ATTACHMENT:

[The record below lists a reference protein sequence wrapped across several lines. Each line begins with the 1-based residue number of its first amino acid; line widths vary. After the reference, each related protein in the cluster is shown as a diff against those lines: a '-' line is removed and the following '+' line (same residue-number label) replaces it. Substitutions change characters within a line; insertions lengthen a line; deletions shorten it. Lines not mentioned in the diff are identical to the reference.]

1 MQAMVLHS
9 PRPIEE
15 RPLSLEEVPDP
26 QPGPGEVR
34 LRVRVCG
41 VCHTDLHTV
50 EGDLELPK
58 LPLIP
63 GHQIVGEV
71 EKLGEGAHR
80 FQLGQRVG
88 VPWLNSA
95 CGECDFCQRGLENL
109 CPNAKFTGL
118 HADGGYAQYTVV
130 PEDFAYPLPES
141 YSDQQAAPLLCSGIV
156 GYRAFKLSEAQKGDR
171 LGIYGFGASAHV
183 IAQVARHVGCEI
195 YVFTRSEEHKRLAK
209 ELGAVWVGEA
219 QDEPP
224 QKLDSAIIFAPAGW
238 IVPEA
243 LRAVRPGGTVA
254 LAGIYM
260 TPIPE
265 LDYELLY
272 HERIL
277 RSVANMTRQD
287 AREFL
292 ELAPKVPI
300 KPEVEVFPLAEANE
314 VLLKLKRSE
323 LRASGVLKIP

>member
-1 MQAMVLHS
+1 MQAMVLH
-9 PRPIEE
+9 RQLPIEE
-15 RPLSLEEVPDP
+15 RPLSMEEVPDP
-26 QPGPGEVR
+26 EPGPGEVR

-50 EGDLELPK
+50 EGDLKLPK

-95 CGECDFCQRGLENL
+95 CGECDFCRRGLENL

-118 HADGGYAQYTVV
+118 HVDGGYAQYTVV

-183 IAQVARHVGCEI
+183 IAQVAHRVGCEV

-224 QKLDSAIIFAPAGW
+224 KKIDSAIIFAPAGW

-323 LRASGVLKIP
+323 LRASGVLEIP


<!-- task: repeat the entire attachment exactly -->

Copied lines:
[The record below lists a reference protein sequence wrapped across several lines. Each line begins with the 1-based residue number of its first amino acid; line widths vary. After the reference, each related protein in the cluster is shown as a diff against those lines: a '-' line is removed and the following '+' line (same residue-number label) replaces it. Substitutions change characters within a line; insertions lengthen a line; deletions shorten it. Lines not mentioned in the diff are identical to the reference.]

1 MQAMVLHS
9 PRPIEE
15 RPLSLEEVPDP
26 QPGPGEVR
34 LRVRVCG
41 VCHTDLHTV
50 EGDLELPK
58 LPLIP
63 GHQIVGEV
71 EKLGEGAHR
80 FQLGQRVG
88 VPWLNSA
95 CGECDFCQRGLENL
109 CPNAKFTGL
118 HADGGYAQYTVV
130 PEDFAYPLPES
141 YSDQQAAPLLCSGIV
156 GYRAFKLSEAQKGDR
171 LGIYGFGASAHV
183 IAQVARHVGCEI
195 YVFTRSEEHKRLAK
209 ELGAVWVGEA
219 QDEPP
224 QKLDSAIIFAPAGW
238 IVPEA
243 LRAVRPGGTVA
254 LAGIYM
260 TPIPE
265 LDYELLY
272 HERIL
277 RSVANMTRQD
287 AREFL
292 ELAPKVPI
300 KPEVEVFPLAEANE
314 VLLKLKRSE
323 LRASGVLKIP

>member
-1 MQAMVLHS
+1 MQAMVLH
-9 PRPIEE
+9 RQLPIEE
-15 RPLSLEEVPDP
+15 RPLSMEEVPDP
-26 QPGPGEVR
+26 EPGPGEVR

-50 EGDLELPK
+50 EGDLKLPK

-95 CGECDFCQRGLENL
+95 CGECDFCRRGLENL

-118 HADGGYAQYTVV
+118 HVDGGYAQYTVV

-183 IAQVARHVGCEI
+183 IAQVAHRVGCEV

-224 QKLDSAIIFAPAGW
+224 KKIDSAIIFAPAGW

-323 LRASGVLKIP
+323 LRASGVLEIP